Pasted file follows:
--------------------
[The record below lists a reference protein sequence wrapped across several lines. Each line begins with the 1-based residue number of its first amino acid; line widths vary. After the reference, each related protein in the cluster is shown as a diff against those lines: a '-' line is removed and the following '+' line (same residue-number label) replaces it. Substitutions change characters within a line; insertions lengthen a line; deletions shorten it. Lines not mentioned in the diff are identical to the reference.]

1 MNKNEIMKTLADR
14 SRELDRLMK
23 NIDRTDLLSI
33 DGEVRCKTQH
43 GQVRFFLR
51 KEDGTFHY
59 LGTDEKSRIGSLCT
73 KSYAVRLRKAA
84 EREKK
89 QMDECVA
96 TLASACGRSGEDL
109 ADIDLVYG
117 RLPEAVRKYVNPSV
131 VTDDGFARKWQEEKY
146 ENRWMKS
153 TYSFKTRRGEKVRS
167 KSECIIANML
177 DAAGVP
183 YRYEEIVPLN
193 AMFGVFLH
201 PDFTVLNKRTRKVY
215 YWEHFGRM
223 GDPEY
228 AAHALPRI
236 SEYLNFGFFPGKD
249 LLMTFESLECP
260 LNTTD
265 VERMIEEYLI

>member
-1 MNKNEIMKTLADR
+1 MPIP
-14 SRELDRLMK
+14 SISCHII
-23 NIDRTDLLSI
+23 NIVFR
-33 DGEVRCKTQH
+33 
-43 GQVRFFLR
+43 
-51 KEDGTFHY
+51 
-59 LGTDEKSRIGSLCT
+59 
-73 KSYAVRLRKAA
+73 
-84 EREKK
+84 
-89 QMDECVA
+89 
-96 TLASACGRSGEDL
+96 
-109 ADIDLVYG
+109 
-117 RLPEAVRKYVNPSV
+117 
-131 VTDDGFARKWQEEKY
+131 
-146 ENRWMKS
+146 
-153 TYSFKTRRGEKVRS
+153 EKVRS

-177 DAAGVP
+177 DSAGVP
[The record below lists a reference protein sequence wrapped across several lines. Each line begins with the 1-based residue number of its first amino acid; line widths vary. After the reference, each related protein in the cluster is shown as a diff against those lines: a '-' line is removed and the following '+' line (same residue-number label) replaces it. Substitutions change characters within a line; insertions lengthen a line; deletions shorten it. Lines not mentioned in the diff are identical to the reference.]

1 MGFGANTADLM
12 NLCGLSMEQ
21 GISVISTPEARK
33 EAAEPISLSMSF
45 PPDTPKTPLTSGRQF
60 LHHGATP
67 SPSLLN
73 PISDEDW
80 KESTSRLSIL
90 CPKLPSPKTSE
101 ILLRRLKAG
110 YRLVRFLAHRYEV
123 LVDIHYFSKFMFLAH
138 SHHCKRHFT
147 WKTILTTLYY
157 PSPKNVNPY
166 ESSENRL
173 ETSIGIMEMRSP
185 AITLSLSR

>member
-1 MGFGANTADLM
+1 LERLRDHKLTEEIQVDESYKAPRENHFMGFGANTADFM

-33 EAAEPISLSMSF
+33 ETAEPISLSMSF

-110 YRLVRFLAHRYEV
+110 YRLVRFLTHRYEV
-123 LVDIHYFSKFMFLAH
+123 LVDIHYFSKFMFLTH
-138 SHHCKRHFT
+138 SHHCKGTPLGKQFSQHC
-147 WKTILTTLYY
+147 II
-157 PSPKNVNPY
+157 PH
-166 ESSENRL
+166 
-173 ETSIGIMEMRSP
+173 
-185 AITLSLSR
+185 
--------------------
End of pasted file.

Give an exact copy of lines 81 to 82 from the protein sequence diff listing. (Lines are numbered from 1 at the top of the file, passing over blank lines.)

157 PSPKNVNPY
166 ESSENRL